10 differences between a Mirrorless vs DSLR

Whenever you are plan to buy a new camera or want to upgrade, one question that always creates a dilemma is to whether to go for Mirrorless or a DSLR?

It could be confusing but before you finally settle for your camera you must know the differences. Well, at the end of the day, both are cameras with an objective of helping you to get your best images.

Though mirrorless is often quoted a new technology, it would be interesting to note that the “mirrorless” technology existed for almost over a century in form of a Rangefinder camera.

The difference lies in the internal mechanism of the camera. The “Mirror” and the “Pentaprism” mechanism is what makes the DSLR bigger and bulkier compared to the Mirrorless. As the name suggests the “mirror” and the “Pentaprism” mechanism is not present in a Mirrorless camera. One of the simplest mirrorlesses is a Mobile phone with a built-in camera.

So, which camera should you choose – A Mirrorless or a DSLR?

DSLR & Mirrorless – Image source in.canon

Let’s explore 10 features that will help you decide:

  • Size and weight – Yes, as compared to a DSLR a Mirrorless camera is smaller and less bulky. But it may be noted the size of the “sensor” in a Mirrorless camera will determine the weight and size of the camera. We all know Crop Sensors (APS-C) based DSLRs are smaller and lighter than Full Frame DSLRs. Similarly, a Mirrorless camera having a “micro four thirds” sensor will be lighter and smaller than a Mirrorless camera having an APS-C sensor or a Full Frame sensor. If you are looking from the angle of portability, a Mirrorless will have an edge over a DSLR. However, as the bodies are smaller and lighter compared to a DSLR, it becomes difficult to use with a bigger lens (longer focal lengths).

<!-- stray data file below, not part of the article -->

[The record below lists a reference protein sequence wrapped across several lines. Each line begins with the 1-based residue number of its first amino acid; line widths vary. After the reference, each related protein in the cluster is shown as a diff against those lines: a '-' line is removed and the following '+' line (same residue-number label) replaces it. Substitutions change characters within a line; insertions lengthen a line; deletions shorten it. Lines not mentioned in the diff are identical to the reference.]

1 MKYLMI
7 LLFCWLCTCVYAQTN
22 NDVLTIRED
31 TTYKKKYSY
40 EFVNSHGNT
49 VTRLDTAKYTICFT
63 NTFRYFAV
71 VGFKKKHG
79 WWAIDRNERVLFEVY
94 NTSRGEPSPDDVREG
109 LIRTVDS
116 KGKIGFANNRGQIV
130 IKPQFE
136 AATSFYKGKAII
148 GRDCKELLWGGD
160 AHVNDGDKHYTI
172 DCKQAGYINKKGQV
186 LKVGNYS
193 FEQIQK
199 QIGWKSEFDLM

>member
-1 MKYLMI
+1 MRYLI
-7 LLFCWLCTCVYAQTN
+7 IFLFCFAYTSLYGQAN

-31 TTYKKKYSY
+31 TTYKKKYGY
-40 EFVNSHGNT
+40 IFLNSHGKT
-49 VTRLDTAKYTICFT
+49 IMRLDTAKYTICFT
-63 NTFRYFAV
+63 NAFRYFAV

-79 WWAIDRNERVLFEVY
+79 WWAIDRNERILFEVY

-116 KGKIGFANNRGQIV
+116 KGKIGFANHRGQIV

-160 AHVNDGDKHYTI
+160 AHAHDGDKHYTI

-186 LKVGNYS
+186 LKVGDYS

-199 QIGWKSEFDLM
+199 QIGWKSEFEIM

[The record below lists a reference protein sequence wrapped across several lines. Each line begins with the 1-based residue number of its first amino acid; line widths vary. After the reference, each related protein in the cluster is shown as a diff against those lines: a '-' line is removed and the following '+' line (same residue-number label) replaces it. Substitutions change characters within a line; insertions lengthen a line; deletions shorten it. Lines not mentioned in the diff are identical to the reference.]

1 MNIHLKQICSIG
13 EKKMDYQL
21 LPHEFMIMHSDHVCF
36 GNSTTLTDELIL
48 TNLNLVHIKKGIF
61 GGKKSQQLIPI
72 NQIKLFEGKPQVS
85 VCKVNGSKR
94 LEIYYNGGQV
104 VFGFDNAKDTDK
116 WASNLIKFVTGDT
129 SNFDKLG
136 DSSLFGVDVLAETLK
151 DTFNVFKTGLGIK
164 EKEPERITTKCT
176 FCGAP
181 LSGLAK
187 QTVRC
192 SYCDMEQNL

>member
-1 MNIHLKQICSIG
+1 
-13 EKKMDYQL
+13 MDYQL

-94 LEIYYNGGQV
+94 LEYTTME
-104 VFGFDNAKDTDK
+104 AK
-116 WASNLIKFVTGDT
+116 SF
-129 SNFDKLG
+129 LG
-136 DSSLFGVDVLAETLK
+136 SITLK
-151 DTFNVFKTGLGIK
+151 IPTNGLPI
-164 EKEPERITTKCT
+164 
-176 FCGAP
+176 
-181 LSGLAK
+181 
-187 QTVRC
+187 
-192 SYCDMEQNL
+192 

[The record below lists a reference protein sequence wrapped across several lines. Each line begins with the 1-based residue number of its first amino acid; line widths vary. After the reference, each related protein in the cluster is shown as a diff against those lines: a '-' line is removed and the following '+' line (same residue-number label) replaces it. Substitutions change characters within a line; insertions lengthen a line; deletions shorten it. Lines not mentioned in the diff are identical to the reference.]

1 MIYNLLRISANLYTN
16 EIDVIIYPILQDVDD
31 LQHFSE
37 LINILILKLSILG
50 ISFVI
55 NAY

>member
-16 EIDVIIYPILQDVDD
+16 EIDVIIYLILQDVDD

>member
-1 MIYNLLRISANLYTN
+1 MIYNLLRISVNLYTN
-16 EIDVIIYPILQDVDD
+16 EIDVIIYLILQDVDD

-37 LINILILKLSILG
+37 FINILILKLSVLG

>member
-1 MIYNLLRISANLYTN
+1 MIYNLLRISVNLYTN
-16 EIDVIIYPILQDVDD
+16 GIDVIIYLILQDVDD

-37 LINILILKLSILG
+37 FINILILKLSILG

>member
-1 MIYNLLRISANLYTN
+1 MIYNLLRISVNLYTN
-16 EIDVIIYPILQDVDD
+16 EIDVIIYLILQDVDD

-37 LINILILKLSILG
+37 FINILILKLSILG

• Realtime image preview – A big advantage of Mirrorless is the ability to produce “live” images on the LCD. As you make changes in Shutter Speed, Aperture or ISO, the changes are reflected in real-time on the LCD even before you click the images. So you already know what would be the exact quality of your output (in terms of exposure). However, in a DSLR you may adjust the Shutter Speed, Aperture or ISO and get some hint using the inbuilt camera meter, you can re the output only after clicking the image. So, if the exposure was not perfect you may need to adjust the settings again. But it may be interesting to note, that DSLR cameras can also function like a Mirrorless with “Live preview” mode being tuned on. Technically you would own a DSLR combined with the “Live preview” capabilities of a Mirrorless.
  • Ease of use – A Mirrorless will have a lesser number of physical dials and controls as compared to a DSLR. Most of the functions will be available on the LCD touchscreen more like using the mobile phone camera. DLSRs are often equipped with custom function buttons that can be customized as per the requirement of the user.